The Sony ICF-SW55 and the Voice of Greece: a wonderful travel combo

I’m currently in Sainte-Anne-de-Beaupré, Québec (Canada) and having a brilliant time. I’ve been sans Internet for the better part of a week (save a little online time at local cafés) which is why I’m quite far behind on correspondence.

The lack of Internet, though, has a positive side: it has given me uninterrupted time to surf the shortwaves!

The only bad news is that I’m staying in a condo and the radio interference is…well…a little high.

Still, I’m fortunate to have a balcony where I can relax and listen to my Sony ICF-SW55 outdoors. In truth, I’m truly amazed with the reception I’ve had each evening this week from the Voice of Greece. Though, VOG’s broadcasts have been somewhat unpredictable after their official return to the airwaves, I’m appreciative every time they fire up their Avlis transmitter and pump out music on 9,420 kHz.

I should mention that Radio Romania International is also a very easy catch and, like VOG, punches through the RFI with colors flying.

This is one of the great things about shortwave radio–even when you’re far away from home, you can still hear a familiar voice on the air.

Spread the radio love

16 thoughts on “The Sony ICF-SW55 and the Voice of Greece: a wonderful travel combo

  1. Antony Schofield

    VOG is very political, the fact that they are still on the air is testimony to this – the govt. tried to shut them down when the EU (read German banks) was raking in the cash for the bad loans the Greek govt. had been encouraged to take out.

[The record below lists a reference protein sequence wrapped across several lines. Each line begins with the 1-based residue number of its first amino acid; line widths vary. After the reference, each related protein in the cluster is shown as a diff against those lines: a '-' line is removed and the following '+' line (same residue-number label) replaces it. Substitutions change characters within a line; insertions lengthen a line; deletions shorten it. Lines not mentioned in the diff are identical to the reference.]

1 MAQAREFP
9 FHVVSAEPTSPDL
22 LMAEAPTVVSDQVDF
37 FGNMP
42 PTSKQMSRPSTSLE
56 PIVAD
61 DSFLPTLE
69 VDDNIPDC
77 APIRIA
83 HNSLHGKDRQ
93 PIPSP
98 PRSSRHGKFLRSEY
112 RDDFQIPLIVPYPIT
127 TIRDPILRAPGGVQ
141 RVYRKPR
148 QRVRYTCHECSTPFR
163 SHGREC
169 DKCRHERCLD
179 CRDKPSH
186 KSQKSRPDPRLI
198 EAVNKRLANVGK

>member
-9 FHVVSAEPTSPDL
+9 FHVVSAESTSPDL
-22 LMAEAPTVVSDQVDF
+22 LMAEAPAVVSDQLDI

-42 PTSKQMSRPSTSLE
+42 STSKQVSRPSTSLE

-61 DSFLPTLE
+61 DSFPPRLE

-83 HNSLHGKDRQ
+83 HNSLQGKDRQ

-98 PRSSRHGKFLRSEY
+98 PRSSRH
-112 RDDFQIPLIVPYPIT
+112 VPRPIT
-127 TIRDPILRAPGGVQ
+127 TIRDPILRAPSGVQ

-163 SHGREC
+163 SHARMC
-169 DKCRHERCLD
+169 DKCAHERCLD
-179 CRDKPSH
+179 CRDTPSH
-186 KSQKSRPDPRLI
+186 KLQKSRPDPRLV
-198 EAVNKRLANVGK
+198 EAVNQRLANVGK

VOG stood their ground, the staff locking themselves in the station and continuing to broadcast with the bailiffs outside. The bailiffs eventually went away when they saw the popular supoort VOG had.

  2. Alex

    Hands off from voice of Greece! 🙂
    I’m happy that your guys listening to voice of Greece.
    ???????????? ??? ????????!!

  3. Thomas Post author

    Honestly, when I listen to the VOG, I don’t think about the political reasons they’re on the air–perhaps this is because I no longer live in an EU state. The radio listener in me just enjoys the fact that VOG still puts a signal out there.

    As pointed out, I’m sure it’s not the best use of Greek resources. The radio anthropologist in me, though, finds the fact that they’re still on the air quite intriguing–I mean, this is a broadcaster that essentially was dissolved, yet continued to broadcast for months on end. One might argue that they were broadcasting as one of the world’s most powerful pirate stations for some of that time. Only in 2015 did they officially come back as the Voice of Greece. No doubt complacency, tenacity, and/or political motives are fueling the broadcasts now.

    For what it’s worth, I’ve a hunch VOG won’t be on the air much longer, so I’m just enjoying their signal while I can. Whatever the future holds for VOG, I’ll be listening in the meantime.


  4. TomL

    Sounds VERY similar to bankrupt Illinois…. the Unions own all the politicians and want jobs and free pensions forever. Hard to pay for radio and it will eventually go away. We should enjoy it while we can!!

  5. DL4NO

    Technical enthusiasts quite often ignore much more pressing facts: Romania and Greece are extremely poor countries but spend quite some money on non-essential activies like the transmissions discussed here.